Charity calls for tighter checks on employer training tax breaks

6th August 2010 at 01:00
Niace warns that lack of scrutiny in handing out pound;3.7 billion incentive risks money being wasted

Tax breaks for employer training worth about pound;3.7 billion should be placed under more scrutiny to ensure they are not being wasted or exploited as accounting loopholes, the adult education body Niace has said.

In a submission ahead of the Government's comprehensive spending review, due in October, the charity has argued that the money represents an investment several times larger than Train to Gain and nearly equal to the entire adult skills budget - yet it is barely accounted for.

There are no conditions for granting tax relief, and employers do not have to detail how they spend the money or on whom.

"Tax relief is effectively a public contribution to private employer training expenditure and if pound;3.7 billion of revenue is foregone by the public purse, it is not unreasonable that the onus should be on employers to demonstrate it is being spent to good effect and is not simply exploited as a loophole by accountants," Niace said.

Employers might be spending the money sensibly, the charity said, but there was no way of telling. Instead, company accounts should reveal what training was purchased, what qualifications achieved, and who in the company benefited - to address the longstanding problem where highly skilled workers are the most likely to receive training.

It also suggested that specific groups could also be targeted for tax cuts for training, just as the Netherlands offers incentives to train older workers, in whom employers might otherwise be reluctant to invest.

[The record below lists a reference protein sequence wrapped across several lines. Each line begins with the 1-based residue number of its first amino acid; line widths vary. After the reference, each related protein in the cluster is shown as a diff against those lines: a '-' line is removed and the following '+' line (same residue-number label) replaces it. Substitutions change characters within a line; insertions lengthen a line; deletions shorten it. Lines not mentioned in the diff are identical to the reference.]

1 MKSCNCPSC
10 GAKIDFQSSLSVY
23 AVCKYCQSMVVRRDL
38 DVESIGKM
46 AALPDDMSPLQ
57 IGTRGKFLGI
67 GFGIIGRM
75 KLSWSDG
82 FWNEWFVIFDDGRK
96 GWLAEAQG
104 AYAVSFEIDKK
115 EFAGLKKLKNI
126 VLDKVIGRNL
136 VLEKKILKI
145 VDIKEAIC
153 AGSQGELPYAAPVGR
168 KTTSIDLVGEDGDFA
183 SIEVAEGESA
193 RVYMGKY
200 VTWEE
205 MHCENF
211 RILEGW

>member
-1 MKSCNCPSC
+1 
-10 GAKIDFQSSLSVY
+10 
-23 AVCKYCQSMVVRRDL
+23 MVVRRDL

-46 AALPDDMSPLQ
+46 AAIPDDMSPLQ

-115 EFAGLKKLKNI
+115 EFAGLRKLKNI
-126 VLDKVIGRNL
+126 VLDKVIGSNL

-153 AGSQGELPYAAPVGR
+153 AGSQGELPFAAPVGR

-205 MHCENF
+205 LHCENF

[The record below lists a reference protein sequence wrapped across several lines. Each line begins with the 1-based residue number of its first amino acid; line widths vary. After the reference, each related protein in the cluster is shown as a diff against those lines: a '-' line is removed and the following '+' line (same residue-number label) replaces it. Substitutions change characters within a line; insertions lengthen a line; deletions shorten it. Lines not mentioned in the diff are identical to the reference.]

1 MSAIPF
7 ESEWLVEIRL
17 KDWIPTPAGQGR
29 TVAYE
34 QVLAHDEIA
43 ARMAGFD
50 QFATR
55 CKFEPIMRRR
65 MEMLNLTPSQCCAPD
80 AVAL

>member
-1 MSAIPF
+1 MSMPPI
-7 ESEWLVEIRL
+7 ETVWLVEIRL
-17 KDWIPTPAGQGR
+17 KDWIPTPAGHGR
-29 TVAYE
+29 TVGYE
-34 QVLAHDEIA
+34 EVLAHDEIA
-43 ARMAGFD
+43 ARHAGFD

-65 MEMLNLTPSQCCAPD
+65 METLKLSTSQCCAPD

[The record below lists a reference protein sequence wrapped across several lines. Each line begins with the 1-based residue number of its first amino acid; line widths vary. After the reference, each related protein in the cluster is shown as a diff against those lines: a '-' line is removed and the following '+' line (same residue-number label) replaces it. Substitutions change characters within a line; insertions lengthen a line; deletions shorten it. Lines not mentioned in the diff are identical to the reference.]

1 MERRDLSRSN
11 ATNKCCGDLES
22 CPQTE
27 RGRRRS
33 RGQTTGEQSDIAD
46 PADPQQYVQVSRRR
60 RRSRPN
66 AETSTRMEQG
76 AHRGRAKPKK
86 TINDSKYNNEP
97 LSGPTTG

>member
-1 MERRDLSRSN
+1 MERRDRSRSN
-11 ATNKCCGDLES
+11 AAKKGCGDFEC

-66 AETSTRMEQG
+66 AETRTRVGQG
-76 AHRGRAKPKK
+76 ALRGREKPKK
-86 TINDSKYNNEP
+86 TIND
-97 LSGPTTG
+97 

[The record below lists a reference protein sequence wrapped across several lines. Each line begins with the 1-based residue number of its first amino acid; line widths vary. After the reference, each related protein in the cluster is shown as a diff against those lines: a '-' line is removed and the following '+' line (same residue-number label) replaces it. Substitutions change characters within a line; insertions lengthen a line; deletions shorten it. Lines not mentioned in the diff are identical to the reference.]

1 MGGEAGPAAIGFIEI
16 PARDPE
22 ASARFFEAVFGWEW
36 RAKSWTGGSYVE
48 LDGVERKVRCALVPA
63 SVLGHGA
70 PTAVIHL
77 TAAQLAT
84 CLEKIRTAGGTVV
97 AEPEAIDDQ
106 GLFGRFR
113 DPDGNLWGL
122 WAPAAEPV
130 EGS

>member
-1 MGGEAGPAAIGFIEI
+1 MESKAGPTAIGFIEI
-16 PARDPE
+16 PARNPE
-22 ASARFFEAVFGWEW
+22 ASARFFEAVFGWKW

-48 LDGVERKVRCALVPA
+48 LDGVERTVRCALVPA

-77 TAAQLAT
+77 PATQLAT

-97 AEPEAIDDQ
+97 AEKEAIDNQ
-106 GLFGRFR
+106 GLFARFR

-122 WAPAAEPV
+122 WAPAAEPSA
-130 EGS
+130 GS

And if employers and individuals were both expected increasingly to share the costs of training, they should both be eligible for tax breaks, Niace proposed.

Alan Tuckett, director of Niace, said: "Tax breaks are a positive way of saying if you haven't got a history of investing, let's pay some of the expense. The problem with Train to Gain was it created the expectation that skills were the responsibility of the state.

"But tax breaks are not at all targeted. And look at all the rules that providers have to account for every thruppence-ha'penny from the Department for Business, Innovation and Skills and look at the freedom companies get for tax breaks, but in both cases it is money from the taxpayer to support skills.

"There is no doubt that you could use the money to get more benefit than it currently generates."

The UK Commission for Employment and Skills, however, in its annual review of Britain's progress towards its 2020 targets, was sceptical about the value of tax breaks.

It said there was little evidence evaluating its impact and similar studies on incentives for research and development found they had to be generous to stimulate action by employers, that different tax rates were needed to target specific groups, and that employers often manipulated the system.

The commission also said that the evidence suggested that tax breaks only tended to be taken up by employers who were already committed to investing, rather than attracting new businesses.

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